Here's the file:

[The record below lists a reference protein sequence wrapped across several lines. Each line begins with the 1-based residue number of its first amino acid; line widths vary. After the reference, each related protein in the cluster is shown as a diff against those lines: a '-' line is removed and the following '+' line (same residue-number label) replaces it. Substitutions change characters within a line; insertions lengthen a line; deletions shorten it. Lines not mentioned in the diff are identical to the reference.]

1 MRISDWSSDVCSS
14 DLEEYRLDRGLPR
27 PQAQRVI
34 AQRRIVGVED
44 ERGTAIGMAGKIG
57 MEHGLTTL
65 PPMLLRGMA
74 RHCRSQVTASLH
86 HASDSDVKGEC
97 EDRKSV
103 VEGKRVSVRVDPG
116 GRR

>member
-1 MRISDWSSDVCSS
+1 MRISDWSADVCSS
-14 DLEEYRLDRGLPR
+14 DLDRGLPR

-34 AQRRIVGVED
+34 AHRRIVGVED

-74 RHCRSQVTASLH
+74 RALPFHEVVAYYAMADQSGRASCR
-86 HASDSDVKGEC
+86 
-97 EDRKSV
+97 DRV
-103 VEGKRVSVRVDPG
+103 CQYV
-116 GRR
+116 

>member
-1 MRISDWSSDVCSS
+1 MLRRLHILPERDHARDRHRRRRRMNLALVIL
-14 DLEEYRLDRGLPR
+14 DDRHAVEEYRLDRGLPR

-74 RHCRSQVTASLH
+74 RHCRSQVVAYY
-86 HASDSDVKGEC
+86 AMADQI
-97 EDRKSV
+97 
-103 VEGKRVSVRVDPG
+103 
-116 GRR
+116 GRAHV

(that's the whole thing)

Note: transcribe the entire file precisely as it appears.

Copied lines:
[The record below lists a reference protein sequence wrapped across several lines. Each line begins with the 1-based residue number of its first amino acid; line widths vary. After the reference, each related protein in the cluster is shown as a diff against those lines: a '-' line is removed and the following '+' line (same residue-number label) replaces it. Substitutions change characters within a line; insertions lengthen a line; deletions shorten it. Lines not mentioned in the diff are identical to the reference.]

1 MRISDWSSDVCSS
14 DLEEYRLDRGLPR
27 PQAQRVI
34 AQRRIVGVED
44 ERGTAIGMAGKIG
57 MEHGLTTL
65 PPMLLRGMA
74 RHCRSQVTASLH
86 HASDSDVKGEC
97 EDRKSV
103 VEGKRVSVRVDPG
116 GRR

>member
-1 MRISDWSSDVCSS
+1 MRISDWSADVCSS
-14 DLEEYRLDRGLPR
+14 DLDRGLPR

-34 AQRRIVGVED
+34 AHRRIVGVED

-74 RHCRSQVTASLH
+74 RALPFHEVVAYYAMADQSGRASCR
-86 HASDSDVKGEC
+86 
-97 EDRKSV
+97 DRV
-103 VEGKRVSVRVDPG
+103 CQYV
-116 GRR
+116 

>member
-1 MRISDWSSDVCSS
+1 MLRRLHILPERDHARDRHRRRRRMNLALVIL
-14 DLEEYRLDRGLPR
+14 DDRHAVEEYRLDRGLPR

-74 RHCRSQVTASLH
+74 RHCRSQVVAYY
-86 HASDSDVKGEC
+86 AMADQI
-97 EDRKSV
+97 
-103 VEGKRVSVRVDPG
+103 
-116 GRR
+116 GRAHV